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Understanding the Problem
The Funnel – Society Is Being Squeezed
We use a funnel as a metaphor to help visualise the growing economic, social and environmental pressures that are acting on society. The way most human societies work now, as we move through time, these pressures continue to increase, giving us less and less room to operate, until we run out of room altogether.
The things we need to survive - food, clean air and water, productive topsoil and others - are in decline because they are being used, exhausted or damaged faster than nature can regenerate them.
But at the same time, our demand for these resources is growing. There are more than seven billion people on the planet and the population is increasing. So are our levels of consumption.
As our demand increases and the capacity to meet this demand declines, society moves further into the narrower portion of the funnel. As the funnel narrows there are fewer options and less room to manoeuver. Organisations that continue business-as-usual are likely to hit the walls of the funnel, and fail. That's where The Natural Step can help.
Opening the Walls of the Funnel -- We Can Help
Every one of us lives and works in this funnel and every one of us has the opportunity to be more strategic about our choices and long-term plans. Through innovation, creativity and the unlimited potential for change, we can shift our ways of thinking and doing towards sustainability. The Framework for Strategic Sustainable Development (FSSD) that The Natural Step originated and has refined in practice over the past 25 years provides a method for doing exactly that.
In this way, forward-looking organisations can position themselves to avoid the squeeze of the funnel by investing towards creating a truly sustainable and rewarding future, regardless of what everyone else does. The more we do this, the more we begin to open up the walls of the funnel again, to create more breathing room for ourselves and our planet’s life-sustaining natural processes to thrive.
The Tree – Don’t Get Lost In the Leaves
Whole Systems Thinking is more or less explained in the name – it deals with complex systems (such as the biosphere, a government, the weather, a company, an ecosystem, or a farm). It reflects the idea that it's important to take into account all of the components of whatever system we’re looking at and how they interact, affecting one another in multiple feedback loops. Seeing how everything acts on everything else within the system helps us understand what’s really going on in a way we couldn’t from just analyzing a few of the parts.
This is a daunting task. But it's important to do, otherwise you get lost in the details—specific areas of specialization (which may be very complex and confusing on their own) and you can spend a lot of time and energy trying to solve a problem, only to realize that you've created another. You can go on in this way until you get confused and frustrated and give up.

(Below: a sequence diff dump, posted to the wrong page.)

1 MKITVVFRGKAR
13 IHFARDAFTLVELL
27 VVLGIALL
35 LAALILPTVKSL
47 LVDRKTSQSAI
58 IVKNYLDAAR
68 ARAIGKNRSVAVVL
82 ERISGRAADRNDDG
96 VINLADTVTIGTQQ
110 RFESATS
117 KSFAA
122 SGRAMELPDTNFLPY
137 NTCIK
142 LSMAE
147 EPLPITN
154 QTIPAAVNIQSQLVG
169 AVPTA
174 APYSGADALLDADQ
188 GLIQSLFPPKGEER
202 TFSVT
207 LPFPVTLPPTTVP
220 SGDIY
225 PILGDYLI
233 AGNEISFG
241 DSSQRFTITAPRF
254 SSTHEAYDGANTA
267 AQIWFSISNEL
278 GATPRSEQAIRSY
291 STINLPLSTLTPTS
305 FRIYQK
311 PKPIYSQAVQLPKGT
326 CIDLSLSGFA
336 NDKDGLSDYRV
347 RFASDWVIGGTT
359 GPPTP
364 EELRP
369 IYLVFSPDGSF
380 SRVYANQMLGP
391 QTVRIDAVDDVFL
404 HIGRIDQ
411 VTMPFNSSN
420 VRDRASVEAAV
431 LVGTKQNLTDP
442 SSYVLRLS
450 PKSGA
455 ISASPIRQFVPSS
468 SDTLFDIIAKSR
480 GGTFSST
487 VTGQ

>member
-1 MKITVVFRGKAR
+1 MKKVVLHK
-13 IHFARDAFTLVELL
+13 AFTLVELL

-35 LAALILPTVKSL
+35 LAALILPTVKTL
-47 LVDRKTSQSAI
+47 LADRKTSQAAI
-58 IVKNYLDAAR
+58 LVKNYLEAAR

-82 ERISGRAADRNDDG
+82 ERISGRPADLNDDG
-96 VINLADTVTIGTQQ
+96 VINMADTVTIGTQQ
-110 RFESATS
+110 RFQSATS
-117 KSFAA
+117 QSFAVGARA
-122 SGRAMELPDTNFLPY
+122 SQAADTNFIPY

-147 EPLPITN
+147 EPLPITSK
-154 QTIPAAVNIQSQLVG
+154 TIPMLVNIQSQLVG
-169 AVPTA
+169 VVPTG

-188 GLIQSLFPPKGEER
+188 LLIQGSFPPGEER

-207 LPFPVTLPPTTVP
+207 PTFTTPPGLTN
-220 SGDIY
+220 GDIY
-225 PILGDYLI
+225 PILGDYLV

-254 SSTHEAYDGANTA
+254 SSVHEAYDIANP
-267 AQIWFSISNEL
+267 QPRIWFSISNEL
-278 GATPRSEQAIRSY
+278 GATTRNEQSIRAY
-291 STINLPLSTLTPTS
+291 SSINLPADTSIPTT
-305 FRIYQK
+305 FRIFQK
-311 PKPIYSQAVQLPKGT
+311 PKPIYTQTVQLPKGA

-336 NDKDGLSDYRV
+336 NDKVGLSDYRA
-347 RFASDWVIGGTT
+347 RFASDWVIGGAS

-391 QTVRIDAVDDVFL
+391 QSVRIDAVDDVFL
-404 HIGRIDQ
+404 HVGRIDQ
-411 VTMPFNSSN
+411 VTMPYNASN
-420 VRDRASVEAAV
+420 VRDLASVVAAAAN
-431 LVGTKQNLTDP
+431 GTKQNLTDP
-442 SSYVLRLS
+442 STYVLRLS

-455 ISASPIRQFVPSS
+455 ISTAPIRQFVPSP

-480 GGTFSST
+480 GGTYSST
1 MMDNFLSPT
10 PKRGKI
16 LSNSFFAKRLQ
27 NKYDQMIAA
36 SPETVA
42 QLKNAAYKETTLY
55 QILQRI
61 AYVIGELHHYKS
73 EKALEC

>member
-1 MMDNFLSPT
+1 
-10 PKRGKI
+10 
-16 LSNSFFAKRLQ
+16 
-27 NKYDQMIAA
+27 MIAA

To avoid this, we often use the metaphor of a tree where the trunk and branches represent a framework with core principles (4 Sustainability Principles) that help guide our conversations at a fundamental level, and the leaves represent all of the details - specific issues and areas of expertise. Because the task of creating a sustainable society is so massive and complex, no one is going to have all the answers - there's simply too much information. So we need all kinds of scientists, economists, policy makers, researchers, teachers, business leaders, etc. to work together.
Getting onto the Same Page
But such a diverse group brings with it a vast array of ideas, opinions and special interests. Dialogue can quickly degenerate into bickering, confusion and misunderstanding. This is dealing in the "leaves,” the details. Paper or Plastic? Solar, Wind or Oil? These are examples of the details – obviously important ones - but we can’t approach these complex, confusing, politically charged issues without a shared framework - some facts that everyone can agree on. This is what we mean by the "trunk and branches" of the tree. Once we have this shared framework, we can tackle the details with many kinds of specialists working on various aspects of the issues, yet all guided by shared principles and a shared target.
You can think of the 4 Sustainability Principles as guidelines, or the rules of the game - like the rules in chess or football/soccer. Learning the rules is the easy part, but if everyone doesn't understand them, no one's going to get very far playing the game. And this is very often the step that is skipped when we set out to create strategies to reach sustainability.
For more on The Natural Step's strategic framework that helps get everyone working together with a shared "trunk and branches" mental model, click the link below.